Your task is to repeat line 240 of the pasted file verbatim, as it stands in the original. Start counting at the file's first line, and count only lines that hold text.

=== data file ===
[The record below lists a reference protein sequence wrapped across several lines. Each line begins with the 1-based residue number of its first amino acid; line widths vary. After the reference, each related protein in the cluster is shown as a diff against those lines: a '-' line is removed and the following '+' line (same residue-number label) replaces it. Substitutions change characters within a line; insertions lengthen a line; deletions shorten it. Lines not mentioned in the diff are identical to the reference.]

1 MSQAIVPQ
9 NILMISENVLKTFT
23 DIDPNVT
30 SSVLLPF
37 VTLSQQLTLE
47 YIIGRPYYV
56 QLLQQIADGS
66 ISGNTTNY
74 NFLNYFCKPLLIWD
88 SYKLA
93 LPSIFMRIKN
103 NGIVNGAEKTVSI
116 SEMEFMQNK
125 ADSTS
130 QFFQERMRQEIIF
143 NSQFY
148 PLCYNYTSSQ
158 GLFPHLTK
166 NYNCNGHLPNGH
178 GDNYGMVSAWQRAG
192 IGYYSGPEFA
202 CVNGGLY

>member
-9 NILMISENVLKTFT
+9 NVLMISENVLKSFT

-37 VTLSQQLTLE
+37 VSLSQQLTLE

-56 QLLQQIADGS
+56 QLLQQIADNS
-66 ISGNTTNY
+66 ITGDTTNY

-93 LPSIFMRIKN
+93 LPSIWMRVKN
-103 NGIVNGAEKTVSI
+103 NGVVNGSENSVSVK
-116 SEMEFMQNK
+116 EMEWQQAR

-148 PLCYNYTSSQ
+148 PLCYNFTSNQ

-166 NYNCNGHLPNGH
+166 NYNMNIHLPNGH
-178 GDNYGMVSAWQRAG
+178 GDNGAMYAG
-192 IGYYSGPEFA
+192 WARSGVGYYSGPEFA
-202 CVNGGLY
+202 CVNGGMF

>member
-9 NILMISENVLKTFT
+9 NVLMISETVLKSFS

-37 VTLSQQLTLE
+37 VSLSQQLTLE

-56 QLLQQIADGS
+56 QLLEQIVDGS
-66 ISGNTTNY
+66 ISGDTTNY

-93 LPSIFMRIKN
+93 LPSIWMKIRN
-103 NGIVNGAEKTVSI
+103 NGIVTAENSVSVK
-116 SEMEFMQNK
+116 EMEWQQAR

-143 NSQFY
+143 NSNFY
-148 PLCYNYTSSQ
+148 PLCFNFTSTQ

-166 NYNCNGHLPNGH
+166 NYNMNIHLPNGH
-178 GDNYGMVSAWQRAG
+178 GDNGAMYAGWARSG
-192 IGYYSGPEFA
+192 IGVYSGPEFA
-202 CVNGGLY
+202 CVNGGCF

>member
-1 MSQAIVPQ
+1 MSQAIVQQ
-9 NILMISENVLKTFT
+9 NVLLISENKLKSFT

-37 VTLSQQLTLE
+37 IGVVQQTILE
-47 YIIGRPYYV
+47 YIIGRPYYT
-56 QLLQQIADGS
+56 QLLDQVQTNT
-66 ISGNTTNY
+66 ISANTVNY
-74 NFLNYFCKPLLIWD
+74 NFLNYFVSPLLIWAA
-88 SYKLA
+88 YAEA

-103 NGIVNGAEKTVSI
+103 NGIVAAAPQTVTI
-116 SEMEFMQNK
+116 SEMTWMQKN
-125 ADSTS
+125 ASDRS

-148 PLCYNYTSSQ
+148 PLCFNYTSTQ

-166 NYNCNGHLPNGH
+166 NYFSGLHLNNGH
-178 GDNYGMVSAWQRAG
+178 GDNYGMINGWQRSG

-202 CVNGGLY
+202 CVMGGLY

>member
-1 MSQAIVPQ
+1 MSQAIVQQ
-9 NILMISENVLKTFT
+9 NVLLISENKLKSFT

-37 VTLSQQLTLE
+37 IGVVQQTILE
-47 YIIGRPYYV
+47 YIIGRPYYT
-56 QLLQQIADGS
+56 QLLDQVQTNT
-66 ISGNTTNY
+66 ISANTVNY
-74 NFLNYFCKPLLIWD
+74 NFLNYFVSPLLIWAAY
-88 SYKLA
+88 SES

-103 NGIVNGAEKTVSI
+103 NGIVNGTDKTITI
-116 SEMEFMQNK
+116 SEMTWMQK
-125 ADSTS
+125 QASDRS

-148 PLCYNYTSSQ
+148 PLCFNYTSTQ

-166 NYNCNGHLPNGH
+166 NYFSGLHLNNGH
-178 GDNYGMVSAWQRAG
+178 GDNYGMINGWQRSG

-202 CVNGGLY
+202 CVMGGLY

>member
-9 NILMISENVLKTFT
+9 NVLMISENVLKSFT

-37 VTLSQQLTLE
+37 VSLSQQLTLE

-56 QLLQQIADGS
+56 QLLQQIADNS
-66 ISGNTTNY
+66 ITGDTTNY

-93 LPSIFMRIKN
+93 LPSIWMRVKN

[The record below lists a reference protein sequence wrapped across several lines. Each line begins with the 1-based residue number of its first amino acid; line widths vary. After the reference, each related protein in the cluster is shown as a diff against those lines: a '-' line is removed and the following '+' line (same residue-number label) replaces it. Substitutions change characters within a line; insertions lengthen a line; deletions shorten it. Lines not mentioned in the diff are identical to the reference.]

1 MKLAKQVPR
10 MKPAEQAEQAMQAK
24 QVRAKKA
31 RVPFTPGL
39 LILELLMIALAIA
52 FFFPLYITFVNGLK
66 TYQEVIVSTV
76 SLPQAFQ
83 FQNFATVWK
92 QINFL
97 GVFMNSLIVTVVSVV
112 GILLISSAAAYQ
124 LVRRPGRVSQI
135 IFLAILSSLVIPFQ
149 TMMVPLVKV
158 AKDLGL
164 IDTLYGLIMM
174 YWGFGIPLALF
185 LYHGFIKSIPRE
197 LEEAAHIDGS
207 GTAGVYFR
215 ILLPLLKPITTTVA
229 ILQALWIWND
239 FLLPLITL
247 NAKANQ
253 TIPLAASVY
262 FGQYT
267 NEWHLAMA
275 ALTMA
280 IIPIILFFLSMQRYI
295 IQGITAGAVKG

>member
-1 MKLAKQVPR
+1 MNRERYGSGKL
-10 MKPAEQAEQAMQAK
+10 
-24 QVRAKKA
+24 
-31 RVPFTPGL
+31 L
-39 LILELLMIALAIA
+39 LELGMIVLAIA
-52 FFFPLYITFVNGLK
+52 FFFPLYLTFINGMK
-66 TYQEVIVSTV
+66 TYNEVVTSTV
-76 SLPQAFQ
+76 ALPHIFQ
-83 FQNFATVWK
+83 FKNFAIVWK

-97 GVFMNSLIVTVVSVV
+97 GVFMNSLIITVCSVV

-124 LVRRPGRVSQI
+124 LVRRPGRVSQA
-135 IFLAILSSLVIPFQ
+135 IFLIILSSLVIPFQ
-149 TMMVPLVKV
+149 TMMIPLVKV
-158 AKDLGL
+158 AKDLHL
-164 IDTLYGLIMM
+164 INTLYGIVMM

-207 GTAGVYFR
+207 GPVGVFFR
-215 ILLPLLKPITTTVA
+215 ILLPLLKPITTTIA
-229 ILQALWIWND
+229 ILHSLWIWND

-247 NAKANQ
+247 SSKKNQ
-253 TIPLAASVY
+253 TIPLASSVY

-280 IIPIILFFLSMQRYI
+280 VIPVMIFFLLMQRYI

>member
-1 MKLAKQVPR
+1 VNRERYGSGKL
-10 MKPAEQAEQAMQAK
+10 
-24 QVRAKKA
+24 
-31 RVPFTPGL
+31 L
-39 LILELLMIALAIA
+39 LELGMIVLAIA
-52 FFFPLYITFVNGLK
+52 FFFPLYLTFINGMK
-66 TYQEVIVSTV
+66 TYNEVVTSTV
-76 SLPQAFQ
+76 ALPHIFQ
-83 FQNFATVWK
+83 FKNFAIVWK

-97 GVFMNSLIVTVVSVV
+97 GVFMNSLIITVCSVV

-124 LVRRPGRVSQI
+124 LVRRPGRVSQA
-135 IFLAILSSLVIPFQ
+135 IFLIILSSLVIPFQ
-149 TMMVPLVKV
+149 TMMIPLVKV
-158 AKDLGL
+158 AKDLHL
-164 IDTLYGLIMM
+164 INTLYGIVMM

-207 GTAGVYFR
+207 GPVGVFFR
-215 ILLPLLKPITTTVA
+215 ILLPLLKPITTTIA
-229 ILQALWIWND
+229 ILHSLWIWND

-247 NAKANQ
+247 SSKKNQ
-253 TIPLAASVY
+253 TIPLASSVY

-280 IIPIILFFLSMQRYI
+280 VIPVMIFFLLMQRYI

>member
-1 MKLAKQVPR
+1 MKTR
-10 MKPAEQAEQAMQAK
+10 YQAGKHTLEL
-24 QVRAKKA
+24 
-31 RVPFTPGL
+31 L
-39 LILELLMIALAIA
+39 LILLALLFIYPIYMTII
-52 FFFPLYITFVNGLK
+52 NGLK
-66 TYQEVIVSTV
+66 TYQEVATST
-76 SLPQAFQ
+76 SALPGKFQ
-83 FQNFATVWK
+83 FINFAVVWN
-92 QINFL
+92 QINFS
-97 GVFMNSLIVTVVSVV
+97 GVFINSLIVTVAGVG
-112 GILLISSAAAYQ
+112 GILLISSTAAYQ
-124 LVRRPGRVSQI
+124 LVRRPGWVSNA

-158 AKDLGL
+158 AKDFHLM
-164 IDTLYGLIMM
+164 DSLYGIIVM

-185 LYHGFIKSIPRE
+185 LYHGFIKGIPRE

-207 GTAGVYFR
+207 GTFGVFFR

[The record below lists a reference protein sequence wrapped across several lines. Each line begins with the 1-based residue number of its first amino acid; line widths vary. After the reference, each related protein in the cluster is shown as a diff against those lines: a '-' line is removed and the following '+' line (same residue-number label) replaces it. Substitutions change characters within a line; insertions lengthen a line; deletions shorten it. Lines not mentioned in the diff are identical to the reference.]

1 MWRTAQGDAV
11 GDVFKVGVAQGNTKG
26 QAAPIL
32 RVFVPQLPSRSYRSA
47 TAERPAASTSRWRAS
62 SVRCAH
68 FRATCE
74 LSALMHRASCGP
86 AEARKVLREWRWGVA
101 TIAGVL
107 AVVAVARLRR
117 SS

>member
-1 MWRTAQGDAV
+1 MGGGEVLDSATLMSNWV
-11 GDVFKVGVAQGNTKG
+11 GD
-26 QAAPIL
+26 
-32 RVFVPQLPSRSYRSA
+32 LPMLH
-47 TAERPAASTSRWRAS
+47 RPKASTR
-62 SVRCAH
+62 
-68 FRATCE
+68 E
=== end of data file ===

+76 ALPHIFQ